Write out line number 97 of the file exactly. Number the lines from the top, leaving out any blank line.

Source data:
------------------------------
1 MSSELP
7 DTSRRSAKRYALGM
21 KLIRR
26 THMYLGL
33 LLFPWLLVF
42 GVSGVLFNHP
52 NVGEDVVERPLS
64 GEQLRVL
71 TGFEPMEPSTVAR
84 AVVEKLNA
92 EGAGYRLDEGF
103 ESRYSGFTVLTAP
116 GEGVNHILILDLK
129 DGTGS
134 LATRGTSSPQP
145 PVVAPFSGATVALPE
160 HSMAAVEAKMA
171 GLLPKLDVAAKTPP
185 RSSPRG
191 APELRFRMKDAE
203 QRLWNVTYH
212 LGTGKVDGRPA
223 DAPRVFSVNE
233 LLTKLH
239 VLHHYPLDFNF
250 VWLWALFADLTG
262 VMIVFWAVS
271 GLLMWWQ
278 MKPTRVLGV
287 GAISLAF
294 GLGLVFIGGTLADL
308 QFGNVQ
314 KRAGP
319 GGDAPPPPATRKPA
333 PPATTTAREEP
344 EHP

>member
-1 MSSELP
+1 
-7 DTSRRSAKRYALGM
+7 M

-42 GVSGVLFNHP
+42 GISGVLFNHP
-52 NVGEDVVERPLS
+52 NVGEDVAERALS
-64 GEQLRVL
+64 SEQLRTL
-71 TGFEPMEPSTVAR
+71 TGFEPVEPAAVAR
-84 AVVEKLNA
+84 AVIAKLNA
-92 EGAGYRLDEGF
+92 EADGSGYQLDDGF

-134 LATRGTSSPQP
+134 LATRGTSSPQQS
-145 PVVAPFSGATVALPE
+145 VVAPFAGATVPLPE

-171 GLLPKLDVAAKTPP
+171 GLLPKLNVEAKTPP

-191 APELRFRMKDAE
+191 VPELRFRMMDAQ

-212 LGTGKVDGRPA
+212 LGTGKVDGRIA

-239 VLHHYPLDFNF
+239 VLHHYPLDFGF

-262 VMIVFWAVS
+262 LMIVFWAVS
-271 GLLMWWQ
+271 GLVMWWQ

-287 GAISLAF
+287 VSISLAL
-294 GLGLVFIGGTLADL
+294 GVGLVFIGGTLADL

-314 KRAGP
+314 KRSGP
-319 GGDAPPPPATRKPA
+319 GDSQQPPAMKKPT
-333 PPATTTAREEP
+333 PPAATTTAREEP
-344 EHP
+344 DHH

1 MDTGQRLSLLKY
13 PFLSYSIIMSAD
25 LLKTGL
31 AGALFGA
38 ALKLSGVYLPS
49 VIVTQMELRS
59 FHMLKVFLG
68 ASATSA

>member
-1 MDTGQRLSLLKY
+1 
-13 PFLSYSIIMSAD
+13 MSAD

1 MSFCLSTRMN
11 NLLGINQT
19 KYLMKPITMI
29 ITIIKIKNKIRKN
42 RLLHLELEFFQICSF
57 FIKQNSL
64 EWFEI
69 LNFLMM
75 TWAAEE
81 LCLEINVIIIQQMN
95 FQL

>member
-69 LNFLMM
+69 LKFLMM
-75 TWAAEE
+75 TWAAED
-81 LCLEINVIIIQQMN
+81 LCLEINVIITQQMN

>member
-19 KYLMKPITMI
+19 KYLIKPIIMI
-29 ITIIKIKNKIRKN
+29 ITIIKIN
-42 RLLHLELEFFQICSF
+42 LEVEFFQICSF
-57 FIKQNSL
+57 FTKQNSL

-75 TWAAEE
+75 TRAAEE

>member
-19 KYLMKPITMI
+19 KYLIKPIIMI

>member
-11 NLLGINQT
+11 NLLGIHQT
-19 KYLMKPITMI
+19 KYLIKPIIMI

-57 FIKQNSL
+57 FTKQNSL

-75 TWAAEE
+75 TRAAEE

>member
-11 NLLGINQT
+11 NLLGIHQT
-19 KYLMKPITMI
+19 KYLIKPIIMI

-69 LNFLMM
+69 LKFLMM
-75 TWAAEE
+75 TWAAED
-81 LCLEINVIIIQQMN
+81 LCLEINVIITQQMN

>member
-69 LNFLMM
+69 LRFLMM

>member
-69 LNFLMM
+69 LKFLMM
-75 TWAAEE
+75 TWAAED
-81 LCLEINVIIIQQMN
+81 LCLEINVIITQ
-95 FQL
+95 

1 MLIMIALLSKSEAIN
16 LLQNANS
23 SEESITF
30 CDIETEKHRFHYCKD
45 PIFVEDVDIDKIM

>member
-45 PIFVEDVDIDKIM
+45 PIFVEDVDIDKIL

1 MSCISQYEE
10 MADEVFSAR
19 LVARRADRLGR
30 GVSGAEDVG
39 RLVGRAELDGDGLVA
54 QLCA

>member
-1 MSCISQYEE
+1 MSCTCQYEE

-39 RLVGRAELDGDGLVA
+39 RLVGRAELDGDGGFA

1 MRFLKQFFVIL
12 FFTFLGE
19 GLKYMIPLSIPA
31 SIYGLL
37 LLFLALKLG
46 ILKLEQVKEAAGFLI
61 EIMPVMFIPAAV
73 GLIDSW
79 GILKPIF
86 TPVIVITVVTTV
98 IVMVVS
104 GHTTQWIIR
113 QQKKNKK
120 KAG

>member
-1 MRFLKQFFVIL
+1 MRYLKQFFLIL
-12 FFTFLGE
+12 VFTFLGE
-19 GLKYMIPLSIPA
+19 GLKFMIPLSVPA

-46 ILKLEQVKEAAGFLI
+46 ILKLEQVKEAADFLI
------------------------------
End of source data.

19 KYLMKPITMI